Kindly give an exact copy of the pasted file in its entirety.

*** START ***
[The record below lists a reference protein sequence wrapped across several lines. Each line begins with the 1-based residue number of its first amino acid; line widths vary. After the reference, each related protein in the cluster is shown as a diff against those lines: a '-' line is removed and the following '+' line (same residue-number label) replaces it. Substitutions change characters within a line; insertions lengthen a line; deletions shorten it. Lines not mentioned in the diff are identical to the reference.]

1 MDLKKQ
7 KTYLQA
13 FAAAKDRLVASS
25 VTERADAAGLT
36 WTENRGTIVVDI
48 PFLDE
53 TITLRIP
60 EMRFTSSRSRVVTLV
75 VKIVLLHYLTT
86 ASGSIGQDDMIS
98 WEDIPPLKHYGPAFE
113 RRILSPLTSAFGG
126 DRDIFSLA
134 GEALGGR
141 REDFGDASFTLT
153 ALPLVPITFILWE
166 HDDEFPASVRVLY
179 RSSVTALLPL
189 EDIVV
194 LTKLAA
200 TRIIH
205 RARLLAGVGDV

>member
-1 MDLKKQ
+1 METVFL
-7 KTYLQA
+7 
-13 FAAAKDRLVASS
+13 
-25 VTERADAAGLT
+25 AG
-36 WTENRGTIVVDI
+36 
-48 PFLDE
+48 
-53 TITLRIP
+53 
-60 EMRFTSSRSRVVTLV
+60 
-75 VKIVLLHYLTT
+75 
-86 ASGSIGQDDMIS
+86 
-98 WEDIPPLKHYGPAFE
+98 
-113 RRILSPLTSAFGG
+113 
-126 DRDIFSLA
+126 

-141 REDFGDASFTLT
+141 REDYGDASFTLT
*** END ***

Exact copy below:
[The record below lists a reference protein sequence wrapped across several lines. Each line begins with the 1-based residue number of its first amino acid; line widths vary. After the reference, each related protein in the cluster is shown as a diff against those lines: a '-' line is removed and the following '+' line (same residue-number label) replaces it. Substitutions change characters within a line; insertions lengthen a line; deletions shorten it. Lines not mentioned in the diff are identical to the reference.]

1 MDLKKQ
7 KTYLQA
13 FAAAKDRLVASS
25 VTERADAAGLT
36 WTENRGTIVVDI
48 PFLDE
53 TITLRIP
60 EMRFTSSRSRVVTLV
75 VKIVLLHYLTT
86 ASGSIGQDDMIS
98 WEDIPPLKHYGPAFE
113 RRILSPLTSAFGG
126 DRDIFSLA
134 GEALGGR
141 REDFGDASFTLT
153 ALPLVPITFILWE
166 HDDEFPASVRVLY
179 RSSVTALLPL
189 EDIVV
194 LTKLAA
200 TRIIH
205 RARLLAGVGDV

>member
-1 MDLKKQ
+1 METVFL
-7 KTYLQA
+7 
-13 FAAAKDRLVASS
+13 
-25 VTERADAAGLT
+25 AG
-36 WTENRGTIVVDI
+36 
-48 PFLDE
+48 
-53 TITLRIP
+53 
-60 EMRFTSSRSRVVTLV
+60 
-75 VKIVLLHYLTT
+75 
-86 ASGSIGQDDMIS
+86 
-98 WEDIPPLKHYGPAFE
+98 
-113 RRILSPLTSAFGG
+113 
-126 DRDIFSLA
+126 

-141 REDFGDASFTLT
+141 REDYGDASFTLT